About This Blog
Automating Invention is Robert Plotkin's blog on the impact of computer-automated inventing on the future of invention and patent law.
- Artificial Invention
- Design & Engineering
- Evolutionary Computation
- Genie in the Machine
- History of Computing
- Human Creativity
- Intellectual Property Law
- Philosophy of Computing
- Software Patents
- Technology Industry
- Biological Models for Robot Design
- A Theory of Evolution for Technology
- Programmable DNA Computers
- Automating Software Design
- Power was the Focus at the Design Automation Conference
- Extending Moore's Law
- A Shift in Microsoft's Focus
- Blurring the Line Between Hardware and Software
- Brain-Computer Interface Technology
- DIY Robots at Maker Faire
- The ICARO Aeronautical Design Project
- More Supercomputer Time for Simulation Research
- December 2009
- November 2009
- October 2009
- September 2009
- August 2009
- July 2009
- June 2009
- May 2009
- April 2009
- March 2009
- February 2009
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- December 2008
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- October 2008
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- June 2006
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December 1, 2009
Biological Models for Robot Design
MIT professor Sanbae Kim is studying the animal kingdom to find biological models for robot designs. Working with Stanford professor Mark Cutosky, Kim has designed robots like the Stickybot, named by Time Magazine as one of the best inventions of 2006. Inspired by a gecko, the Stickybot uses directional adhesive foot pads to climb smooth vertical surfaces like glass. Another robot name iSprawl uses motion inspired by cockroaches. Kim's latest project uses the running style of the cheetah as the model for its locomotion. Kim and a team of four MIT graduate students are creating a prototype robot using a lightweight carbon-fiber-foam composite. In contrast to most robots that use wheels for motion and are relatively slow, with top speeds of about 5 mph, the cheetah-inspired robot will be designed to run at 35 mph. According to Kim, the challenges of the project include replicating the structure of the cheetah and designing a motor that can quickly provide enough power for the robot to sprint.
November 12, 2009
A Theory of Evolution for Technology
In New Scientist, complexity theorist W. Brian Arthur proposes a theory of evolution for technology. The theory was first called for by Victorian novelist Samuel Butler just four years after Darwin wrote On the Origin of Species. Arthur believes that a new theory must be developed, rather than borrowing from Darwin's theories about biology. He suggests that a mechanism that he calls combinatorial evolution is what causes new technologies to arise from combinations of existing technologies. Read more about Arthur's theory on the New Scientist website.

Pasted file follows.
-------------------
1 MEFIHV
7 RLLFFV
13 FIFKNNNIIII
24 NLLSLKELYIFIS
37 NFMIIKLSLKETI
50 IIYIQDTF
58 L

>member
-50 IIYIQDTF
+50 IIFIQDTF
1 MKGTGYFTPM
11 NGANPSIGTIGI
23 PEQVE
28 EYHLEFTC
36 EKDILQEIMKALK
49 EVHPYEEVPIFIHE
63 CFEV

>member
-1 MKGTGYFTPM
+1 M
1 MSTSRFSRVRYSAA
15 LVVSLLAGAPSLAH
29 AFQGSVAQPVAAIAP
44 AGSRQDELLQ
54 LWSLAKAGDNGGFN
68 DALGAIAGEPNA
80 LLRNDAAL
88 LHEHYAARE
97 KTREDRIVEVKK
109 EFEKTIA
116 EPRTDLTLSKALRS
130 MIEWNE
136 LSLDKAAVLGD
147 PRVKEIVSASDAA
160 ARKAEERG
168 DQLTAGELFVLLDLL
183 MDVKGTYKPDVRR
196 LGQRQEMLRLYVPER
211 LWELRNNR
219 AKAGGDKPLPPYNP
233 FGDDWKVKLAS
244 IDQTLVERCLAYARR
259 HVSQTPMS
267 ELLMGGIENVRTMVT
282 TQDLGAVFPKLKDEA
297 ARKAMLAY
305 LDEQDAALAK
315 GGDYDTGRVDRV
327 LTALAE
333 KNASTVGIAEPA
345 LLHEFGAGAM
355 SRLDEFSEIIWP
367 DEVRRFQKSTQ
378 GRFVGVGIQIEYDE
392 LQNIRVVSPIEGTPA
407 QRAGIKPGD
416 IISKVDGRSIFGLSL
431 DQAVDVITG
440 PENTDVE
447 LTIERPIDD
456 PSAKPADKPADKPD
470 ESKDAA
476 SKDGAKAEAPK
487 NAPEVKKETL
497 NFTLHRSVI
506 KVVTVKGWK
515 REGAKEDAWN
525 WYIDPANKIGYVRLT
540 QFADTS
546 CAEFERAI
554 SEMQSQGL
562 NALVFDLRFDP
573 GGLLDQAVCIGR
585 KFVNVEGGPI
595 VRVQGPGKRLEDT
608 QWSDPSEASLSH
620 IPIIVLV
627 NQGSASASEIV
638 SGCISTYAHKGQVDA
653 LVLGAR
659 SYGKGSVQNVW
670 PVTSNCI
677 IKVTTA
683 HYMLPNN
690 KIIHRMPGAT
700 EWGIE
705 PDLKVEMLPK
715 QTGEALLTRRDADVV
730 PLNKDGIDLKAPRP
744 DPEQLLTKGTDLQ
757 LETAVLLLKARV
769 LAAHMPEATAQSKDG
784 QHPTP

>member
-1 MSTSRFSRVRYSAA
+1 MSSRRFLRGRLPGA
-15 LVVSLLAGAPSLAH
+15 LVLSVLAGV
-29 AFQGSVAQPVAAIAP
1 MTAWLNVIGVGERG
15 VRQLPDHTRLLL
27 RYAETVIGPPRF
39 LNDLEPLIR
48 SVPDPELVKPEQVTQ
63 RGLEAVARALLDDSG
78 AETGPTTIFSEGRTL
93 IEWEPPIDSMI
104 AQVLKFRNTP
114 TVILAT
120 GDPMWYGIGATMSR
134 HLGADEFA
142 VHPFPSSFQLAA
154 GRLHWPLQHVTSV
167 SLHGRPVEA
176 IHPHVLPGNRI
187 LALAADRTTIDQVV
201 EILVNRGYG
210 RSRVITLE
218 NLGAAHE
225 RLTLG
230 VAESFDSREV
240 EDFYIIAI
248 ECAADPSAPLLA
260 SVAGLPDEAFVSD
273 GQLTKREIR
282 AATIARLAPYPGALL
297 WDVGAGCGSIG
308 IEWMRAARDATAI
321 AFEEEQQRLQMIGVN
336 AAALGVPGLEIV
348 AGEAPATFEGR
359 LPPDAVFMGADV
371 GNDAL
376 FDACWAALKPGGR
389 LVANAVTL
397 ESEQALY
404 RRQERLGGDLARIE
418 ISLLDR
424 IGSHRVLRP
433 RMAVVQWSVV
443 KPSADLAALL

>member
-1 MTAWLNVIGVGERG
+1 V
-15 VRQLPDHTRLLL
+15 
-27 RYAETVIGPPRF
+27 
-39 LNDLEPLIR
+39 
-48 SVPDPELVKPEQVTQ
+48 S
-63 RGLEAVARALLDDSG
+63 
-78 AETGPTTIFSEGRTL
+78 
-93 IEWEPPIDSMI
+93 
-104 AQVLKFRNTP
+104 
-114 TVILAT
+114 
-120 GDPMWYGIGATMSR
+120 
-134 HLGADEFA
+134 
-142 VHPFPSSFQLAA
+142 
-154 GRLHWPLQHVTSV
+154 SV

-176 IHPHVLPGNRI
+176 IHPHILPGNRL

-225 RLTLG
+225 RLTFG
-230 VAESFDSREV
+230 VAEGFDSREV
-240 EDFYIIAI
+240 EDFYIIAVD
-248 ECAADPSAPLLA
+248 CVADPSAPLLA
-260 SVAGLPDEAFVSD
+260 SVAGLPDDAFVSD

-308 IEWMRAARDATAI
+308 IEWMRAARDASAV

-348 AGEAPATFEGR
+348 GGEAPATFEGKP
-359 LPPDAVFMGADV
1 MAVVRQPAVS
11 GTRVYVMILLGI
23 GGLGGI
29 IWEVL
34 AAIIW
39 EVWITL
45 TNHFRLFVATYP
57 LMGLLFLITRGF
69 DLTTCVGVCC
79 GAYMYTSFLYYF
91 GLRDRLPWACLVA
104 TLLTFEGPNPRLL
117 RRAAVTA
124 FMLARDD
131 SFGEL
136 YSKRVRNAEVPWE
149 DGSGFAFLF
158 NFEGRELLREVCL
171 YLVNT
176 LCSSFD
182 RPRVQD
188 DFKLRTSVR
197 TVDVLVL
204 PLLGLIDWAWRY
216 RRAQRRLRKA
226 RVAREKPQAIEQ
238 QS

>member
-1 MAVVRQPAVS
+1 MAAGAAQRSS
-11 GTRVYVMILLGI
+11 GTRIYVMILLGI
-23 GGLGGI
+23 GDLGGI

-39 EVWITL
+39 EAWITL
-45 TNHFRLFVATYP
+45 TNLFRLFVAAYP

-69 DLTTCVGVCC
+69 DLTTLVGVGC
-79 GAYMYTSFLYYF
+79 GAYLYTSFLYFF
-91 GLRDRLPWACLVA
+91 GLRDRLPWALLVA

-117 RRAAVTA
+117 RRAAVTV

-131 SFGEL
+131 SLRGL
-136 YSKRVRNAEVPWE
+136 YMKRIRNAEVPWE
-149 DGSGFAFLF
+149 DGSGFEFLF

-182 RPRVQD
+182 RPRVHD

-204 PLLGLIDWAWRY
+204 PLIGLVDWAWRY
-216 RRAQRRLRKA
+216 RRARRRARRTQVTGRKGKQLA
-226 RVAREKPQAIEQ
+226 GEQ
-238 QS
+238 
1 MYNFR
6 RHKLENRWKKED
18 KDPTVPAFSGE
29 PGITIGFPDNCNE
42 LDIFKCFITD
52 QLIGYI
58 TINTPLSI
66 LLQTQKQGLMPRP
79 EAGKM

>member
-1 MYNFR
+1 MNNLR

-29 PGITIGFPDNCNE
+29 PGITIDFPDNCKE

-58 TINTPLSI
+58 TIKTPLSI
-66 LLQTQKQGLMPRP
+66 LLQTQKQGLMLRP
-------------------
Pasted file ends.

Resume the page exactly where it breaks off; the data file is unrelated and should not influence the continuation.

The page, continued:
October 31, 2009
Programmable DNA Computers
A team of researchers at the Weizmann Institute of Science in Israel have been working with biomolecular computers made of DNA and other biological molecules. Working under Professor Ehud Shapiro, the team introduced the first programmable DNA computing device in 2001. The device is amazingly small - a trillion can fit in a drop of water. In a recent paper published in Nature Nanotechnology, the team describes the design of an advanced logical program for the device, as well as a compiler. Read more about the DNA computers at this Weizmann Institute website.
October 25, 2009
Automating Software Design
A major European research project has developed a system that helps software developers take new software from the drawing board to executable code. The VIDE project (for VIsualize all moDel drivEn programming) began with the goal of making the development of executable software a single process instead of a sequence of separate activities. Funded by the European Union, the project has been underway for two years and has produced a design and development toolkit that is reported to simplify, speed up and decrease the cost of the creation of high-quality and easily-modifiable software. The system is based on a pre-existing modeling language called UML, for Unified Modeling Language.
August 27, 2009
Power was the Focus at the Design Automation Conference
At the 46th Design Automation Conference, which was held the final weekend in July in San Francisco, low-power design was one of the central themes of workshops, tutorials, presentations, meetings, and technical tracks. Power is currently one of the biggest challenges for designers, especially when balanced against the demand for more power in portable devices. The need for design techniques that lower static and provide dynamic power consumption continues to be one of the most popular topics at DAC. Attendees voted for "Power Scavenging: Waste Not, Want Not" as their favorite topic of the conference.
August 23, 2009
Extending Moore's Law